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Clinical Investigations: PULMONARY FUNCTION TEST |

Monitoring of Ventilation During Exercise by a Portable Respiratory Inductive Plethysmograph*

Christian F. Clarenbach, MD; Oliver Senn, MD; Thomas Brack, MD; Malcolm Kohler, MD; Konrad E. Bloch, MD, FCCP
Author and Funding Information

*From the Pulmonary Division, Department of Internal Medicine, University Hospital Zurich, Zurich, Switzerland.

Correspondence: Konrad E. Bloch, MD, FCCP, Pulmonary Division, Department of Internal Medicine, University Hospital of Zurich, Rämistrasse 100, CH-8091 Zurich, Switzerland; e-mail: pneubloc@usz.unizh.ch



Chest. 2005;128(3):1282-1290. doi:10.1378/chest.128.3.1282
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Objectives: To evaluate the accuracy of a portable respiratory inductive plethysmograph that allows the monitoring of ventilation without airway instrumentation during exercise in unrestrained subjects.

Design: Validation of a novel technique by comparison to a reference standard.

Participants: Thirty-one subjects, including 20 healthy volunteers, 6 patients with COPD, and 5 patients with congestive heart failure.

Interventions: Participants performed progressive treadmill exercise to exhaustion. Ventilation was monitored by a novel battery-powered, miniaturized, and calibrated respiratory inductive plethysmograph. Inductance sensors encircling the rib cage and abdomen were built into an elastic body garment. A pneumotachograph attached to a mouthpiece served as the reference method.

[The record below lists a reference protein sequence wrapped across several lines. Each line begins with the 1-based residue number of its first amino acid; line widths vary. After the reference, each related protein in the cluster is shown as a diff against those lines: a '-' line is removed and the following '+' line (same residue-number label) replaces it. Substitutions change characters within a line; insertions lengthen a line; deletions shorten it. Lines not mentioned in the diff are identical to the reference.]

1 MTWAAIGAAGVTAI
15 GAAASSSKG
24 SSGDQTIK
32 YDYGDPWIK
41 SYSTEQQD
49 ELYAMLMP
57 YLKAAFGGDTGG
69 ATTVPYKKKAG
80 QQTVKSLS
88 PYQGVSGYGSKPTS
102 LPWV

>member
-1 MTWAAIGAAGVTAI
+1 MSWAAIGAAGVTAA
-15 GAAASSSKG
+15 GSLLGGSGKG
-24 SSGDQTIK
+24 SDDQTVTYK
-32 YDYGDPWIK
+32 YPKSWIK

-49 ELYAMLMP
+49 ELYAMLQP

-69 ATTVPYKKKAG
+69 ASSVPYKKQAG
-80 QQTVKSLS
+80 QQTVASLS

Measurements and results: Breath-by-breath comparisons between the inductance plethysmograph and pneumotachograph over the course of progressive exercise to exhaustion revealed no significant bias of respiratory cycle time, tidal volume (Vt), and minute ventilation. The corresponding limits of agreement (bias ± 2 SDs) were ± 6%, ±17%, and ± 17%, respectively, for 2,480 breaths. Comparisons of mean values averaged over 20 breaths revealed improved limits of agreement of ± 1% for cycle time, and ± 7% for tidal volume and minute ventilation, respectively, for 124 comparisons. Agreement between methods was similar for patients and healthy subjects. Among the patients, maximal minute ventilation was lower, and breathing was more rapid and shallow than in healthy subjects. Obstructive lung disease was associated with a shorter duty cycle than heart failure.

Conclusions: The portable respiratory inductive plethysmograph accurately estimates ventilation during treadmill exercise, and identifies differences in breathing patterns among patients with pulmonary or cardiac diseases and healthy subjects. This unobtrusive monitoring technique is promising for application in ambulatory patients.

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